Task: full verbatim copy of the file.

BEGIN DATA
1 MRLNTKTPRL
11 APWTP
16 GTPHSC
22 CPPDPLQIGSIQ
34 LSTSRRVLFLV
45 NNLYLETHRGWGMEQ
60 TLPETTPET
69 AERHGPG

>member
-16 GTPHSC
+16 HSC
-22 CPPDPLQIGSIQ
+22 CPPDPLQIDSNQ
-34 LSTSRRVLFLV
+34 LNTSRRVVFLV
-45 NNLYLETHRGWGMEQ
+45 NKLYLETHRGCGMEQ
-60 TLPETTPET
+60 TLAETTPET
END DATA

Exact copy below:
1 MRLNTKTPRL
11 APWTP
16 GTPHSC
22 CPPDPLQIGSIQ
34 LSTSRRVLFLV
45 NNLYLETHRGWGMEQ
60 TLPETTPET
69 AERHGPG

>member
-16 GTPHSC
+16 HSC
-22 CPPDPLQIGSIQ
+22 CPPDPLQIDSNQ
-34 LSTSRRVLFLV
+34 LNTSRRVVFLV
-45 NNLYLETHRGWGMEQ
+45 NKLYLETHRGCGMEQ
-60 TLPETTPET
+60 TLAETTPET